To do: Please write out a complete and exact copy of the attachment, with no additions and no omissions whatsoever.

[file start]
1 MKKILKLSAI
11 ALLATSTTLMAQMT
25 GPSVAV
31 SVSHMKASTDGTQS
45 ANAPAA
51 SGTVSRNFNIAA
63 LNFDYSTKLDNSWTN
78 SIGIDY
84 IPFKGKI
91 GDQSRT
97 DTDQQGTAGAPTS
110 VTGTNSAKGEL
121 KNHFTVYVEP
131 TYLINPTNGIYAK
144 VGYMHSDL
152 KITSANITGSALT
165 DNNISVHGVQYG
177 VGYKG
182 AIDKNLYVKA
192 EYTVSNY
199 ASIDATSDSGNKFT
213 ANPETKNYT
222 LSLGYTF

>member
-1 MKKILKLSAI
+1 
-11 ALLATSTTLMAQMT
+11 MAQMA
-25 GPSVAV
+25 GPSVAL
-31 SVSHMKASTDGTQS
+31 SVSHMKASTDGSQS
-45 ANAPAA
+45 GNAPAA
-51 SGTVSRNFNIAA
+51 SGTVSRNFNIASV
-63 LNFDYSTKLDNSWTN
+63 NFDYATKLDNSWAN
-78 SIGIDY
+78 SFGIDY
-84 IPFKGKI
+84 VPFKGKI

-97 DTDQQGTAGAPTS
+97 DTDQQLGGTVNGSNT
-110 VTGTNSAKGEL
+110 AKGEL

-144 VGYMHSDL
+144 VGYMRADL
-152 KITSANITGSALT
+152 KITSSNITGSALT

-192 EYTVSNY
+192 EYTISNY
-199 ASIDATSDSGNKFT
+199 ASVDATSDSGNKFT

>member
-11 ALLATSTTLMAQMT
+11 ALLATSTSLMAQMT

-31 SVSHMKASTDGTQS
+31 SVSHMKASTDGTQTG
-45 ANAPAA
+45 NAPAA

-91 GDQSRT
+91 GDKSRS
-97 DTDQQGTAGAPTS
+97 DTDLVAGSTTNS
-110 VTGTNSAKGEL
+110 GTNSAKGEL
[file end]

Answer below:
1 MKKILKLSAI
11 ALLATSTTLMAQMT
25 GPSVAV
31 SVSHMKASTDGTQS
45 ANAPAA
51 SGTVSRNFNIAA
63 LNFDYSTKLDNSWTN
78 SIGIDY
84 IPFKGKI
91 GDQSRT
97 DTDQQGTAGAPTS
110 VTGTNSAKGEL
121 KNHFTVYVEP
131 TYLINPTNGIYAK
144 VGYMHSDL
152 KITSANITGSALT
165 DNNISVHGVQYG
177 VGYKG
182 AIDKNLYVKA
192 EYTVSNY
199 ASIDATSDSGNKFT
213 ANPETKNYT
222 LSLGYTF

>member
-1 MKKILKLSAI
+1 
-11 ALLATSTTLMAQMT
+11 MAQMA
-25 GPSVAV
+25 GPSVAL
-31 SVSHMKASTDGTQS
+31 SVSHMKASTDGSQS
-45 ANAPAA
+45 GNAPAA
-51 SGTVSRNFNIAA
+51 SGTVSRNFNIASV
-63 LNFDYSTKLDNSWTN
+63 NFDYATKLDNSWAN
-78 SIGIDY
+78 SFGIDY
-84 IPFKGKI
+84 VPFKGKI

-97 DTDQQGTAGAPTS
+97 DTDQQLGGTVNGSNT
-110 VTGTNSAKGEL
+110 AKGEL

-144 VGYMHSDL
+144 VGYMRADL
-152 KITSANITGSALT
+152 KITSSNITGSALT

-192 EYTVSNY
+192 EYTISNY
-199 ASIDATSDSGNKFT
+199 ASVDATSDSGNKFT

>member
-11 ALLATSTTLMAQMT
+11 ALLATSTSLMAQMT

-31 SVSHMKASTDGTQS
+31 SVSHMKASTDGTQTG
-45 ANAPAA
+45 NAPAA

-91 GDQSRT
+91 GDKSRS
-97 DTDQQGTAGAPTS
+97 DTDLVAGSTTNS
-110 VTGTNSAKGEL
+110 GTNSAKGEL